I must admit that I am not really sure what to think about QR codes. Are they are passing fad or are they just too much of a bother to read? Certainly they do provide opportunities in libraries for links to lots of other information e.g. on a membership card or in displays.
I have been experimenting with online tools for creating local history tours and maybe rather than doing a lot of writing for a stop a QR code linking back to where the data is would be enough. Or would this work? If you are doing a mobile tour on an app how do you go to another app to read the QR code? Am I missing something? However, the QR code I found above on interpretive signage on a walk in Virginia Beach, VA, shows a good use in local history. Minimal clear info can be provided on the board with links to more comprehensive info elsewhere, in this case a video about the history of the lighthouse.
QR codes do crop up in all sorts of places these days, although I think they are far from ubiquitous in Australia. The one above is my ticket to a film called Nina at the Melbourne International Film Festival (MIFF). The tickets for MIFF sessions on its app are all QR codes which are scanned for entry. Another use by a Councils can be found on the information board below where the City of Yarra directs people to more information about the temporary relocation of the Council Customer Service Centre.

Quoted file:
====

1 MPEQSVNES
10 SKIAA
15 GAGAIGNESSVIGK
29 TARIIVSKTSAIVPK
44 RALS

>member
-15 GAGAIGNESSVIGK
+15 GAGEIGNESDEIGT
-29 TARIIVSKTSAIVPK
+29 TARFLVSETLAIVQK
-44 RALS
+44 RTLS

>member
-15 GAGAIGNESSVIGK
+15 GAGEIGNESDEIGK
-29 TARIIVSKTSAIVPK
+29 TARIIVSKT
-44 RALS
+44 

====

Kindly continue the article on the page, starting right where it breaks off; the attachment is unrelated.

I have a couple of different apps loaded on my iPhone for reading QR codes. One is called QR Reader and the other is the RedLaser app. These are pretty simple transactions and either work ok.
I have also been part of a Flickr group called QR codes in the wild for a while. I have illustrated this post with a couple of my contributions to that group. If you want to look at the variety of places people have found QR codes, go over to the group and have a look. I think I might has said once or twice before that I heart Flickr.